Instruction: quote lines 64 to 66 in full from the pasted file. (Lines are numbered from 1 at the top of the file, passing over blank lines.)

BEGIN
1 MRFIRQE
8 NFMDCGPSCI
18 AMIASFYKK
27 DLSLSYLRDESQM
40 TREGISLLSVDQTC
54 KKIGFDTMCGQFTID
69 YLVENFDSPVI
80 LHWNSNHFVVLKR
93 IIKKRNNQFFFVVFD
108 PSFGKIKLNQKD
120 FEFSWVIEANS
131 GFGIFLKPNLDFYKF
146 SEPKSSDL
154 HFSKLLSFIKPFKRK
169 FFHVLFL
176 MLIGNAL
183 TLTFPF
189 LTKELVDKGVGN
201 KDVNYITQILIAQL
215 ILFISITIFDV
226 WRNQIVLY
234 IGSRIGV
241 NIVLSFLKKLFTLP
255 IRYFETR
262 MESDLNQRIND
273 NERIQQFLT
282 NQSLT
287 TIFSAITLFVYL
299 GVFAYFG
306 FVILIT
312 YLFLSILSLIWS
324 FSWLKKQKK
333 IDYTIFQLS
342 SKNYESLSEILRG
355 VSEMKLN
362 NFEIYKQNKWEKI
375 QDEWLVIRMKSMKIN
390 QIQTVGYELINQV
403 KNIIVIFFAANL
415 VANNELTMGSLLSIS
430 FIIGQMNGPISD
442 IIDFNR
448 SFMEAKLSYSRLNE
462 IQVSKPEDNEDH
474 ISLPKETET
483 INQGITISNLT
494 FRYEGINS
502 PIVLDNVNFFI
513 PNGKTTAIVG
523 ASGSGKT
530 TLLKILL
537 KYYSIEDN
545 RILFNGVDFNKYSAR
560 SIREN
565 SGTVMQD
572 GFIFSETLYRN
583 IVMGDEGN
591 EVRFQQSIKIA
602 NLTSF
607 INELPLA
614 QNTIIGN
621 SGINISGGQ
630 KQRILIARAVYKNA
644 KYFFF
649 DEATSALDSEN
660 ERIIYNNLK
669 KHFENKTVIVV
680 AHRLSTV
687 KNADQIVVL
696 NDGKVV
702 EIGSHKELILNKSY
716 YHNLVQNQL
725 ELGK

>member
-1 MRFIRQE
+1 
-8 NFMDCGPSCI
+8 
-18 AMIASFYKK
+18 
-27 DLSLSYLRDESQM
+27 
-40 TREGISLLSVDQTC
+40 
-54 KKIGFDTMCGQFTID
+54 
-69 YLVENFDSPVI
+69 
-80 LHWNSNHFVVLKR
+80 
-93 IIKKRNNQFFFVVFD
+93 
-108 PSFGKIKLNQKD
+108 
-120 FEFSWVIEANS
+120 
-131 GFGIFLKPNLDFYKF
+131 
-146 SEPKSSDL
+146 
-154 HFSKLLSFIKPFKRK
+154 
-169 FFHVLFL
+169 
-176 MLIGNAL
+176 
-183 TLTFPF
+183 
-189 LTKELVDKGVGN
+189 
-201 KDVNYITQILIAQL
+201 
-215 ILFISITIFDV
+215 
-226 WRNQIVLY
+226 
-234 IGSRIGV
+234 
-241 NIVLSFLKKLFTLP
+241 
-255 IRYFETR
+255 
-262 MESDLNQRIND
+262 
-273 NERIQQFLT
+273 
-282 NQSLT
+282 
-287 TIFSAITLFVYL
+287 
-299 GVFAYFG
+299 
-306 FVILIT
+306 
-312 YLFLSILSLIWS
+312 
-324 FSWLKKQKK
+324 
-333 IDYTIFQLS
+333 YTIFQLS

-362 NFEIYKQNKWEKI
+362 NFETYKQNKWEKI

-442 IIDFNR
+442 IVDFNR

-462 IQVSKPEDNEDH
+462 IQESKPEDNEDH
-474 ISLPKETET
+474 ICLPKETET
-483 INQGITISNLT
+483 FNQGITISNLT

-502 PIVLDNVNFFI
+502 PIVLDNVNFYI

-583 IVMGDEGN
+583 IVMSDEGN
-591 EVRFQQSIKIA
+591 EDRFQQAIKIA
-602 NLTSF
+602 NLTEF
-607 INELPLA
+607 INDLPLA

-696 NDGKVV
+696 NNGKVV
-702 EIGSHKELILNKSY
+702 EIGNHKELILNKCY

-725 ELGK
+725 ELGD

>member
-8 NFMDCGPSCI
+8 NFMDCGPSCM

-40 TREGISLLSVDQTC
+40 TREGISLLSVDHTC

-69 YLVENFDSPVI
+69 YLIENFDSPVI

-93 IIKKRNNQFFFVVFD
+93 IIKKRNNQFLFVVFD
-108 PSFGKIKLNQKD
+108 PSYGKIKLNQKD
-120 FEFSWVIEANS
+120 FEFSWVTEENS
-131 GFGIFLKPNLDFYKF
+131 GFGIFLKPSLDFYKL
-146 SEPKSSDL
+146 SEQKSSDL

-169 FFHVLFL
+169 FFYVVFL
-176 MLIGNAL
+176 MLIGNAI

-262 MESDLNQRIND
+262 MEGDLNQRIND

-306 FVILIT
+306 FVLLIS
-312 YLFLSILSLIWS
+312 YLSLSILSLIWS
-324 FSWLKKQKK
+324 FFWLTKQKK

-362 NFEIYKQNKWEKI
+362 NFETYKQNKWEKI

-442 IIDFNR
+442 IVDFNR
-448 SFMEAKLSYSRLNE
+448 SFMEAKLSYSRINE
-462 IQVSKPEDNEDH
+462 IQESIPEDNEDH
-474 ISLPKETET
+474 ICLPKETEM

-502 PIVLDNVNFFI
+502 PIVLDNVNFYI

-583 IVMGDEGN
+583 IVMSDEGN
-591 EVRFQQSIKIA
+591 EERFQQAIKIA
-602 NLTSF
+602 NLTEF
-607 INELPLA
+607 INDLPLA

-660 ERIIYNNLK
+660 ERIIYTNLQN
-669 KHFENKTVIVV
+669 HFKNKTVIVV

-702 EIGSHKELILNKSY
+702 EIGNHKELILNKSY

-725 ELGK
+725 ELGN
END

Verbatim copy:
644 KYFFF
649 DEATSALDSEN
660 ERIIYNNLK